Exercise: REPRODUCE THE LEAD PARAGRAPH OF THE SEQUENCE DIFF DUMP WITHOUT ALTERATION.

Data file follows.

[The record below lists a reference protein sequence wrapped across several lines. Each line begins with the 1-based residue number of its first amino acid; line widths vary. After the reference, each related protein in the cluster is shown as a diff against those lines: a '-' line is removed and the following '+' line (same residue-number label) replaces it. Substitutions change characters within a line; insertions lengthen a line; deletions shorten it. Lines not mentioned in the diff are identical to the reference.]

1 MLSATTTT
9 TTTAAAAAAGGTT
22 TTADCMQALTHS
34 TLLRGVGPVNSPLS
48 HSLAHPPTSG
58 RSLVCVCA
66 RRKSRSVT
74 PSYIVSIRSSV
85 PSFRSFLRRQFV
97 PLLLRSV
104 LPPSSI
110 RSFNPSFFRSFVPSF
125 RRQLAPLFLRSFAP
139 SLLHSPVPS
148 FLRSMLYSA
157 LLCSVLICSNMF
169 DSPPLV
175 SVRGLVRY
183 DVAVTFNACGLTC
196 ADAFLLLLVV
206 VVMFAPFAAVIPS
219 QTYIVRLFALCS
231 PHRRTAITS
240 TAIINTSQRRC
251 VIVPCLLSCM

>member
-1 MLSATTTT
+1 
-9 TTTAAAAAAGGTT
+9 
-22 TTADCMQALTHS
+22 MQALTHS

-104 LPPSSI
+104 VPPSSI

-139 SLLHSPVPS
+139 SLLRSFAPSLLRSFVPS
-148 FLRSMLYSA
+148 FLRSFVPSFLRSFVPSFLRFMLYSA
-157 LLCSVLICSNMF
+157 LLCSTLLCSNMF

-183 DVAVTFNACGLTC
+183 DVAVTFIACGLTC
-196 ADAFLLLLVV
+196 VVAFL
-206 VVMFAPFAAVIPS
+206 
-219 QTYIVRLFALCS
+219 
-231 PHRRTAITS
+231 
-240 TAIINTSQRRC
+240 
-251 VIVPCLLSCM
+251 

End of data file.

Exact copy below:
[The record below lists a reference protein sequence wrapped across several lines. Each line begins with the 1-based residue number of its first amino acid; line widths vary. After the reference, each related protein in the cluster is shown as a diff against those lines: a '-' line is removed and the following '+' line (same residue-number label) replaces it. Substitutions change characters within a line; insertions lengthen a line; deletions shorten it. Lines not mentioned in the diff are identical to the reference.]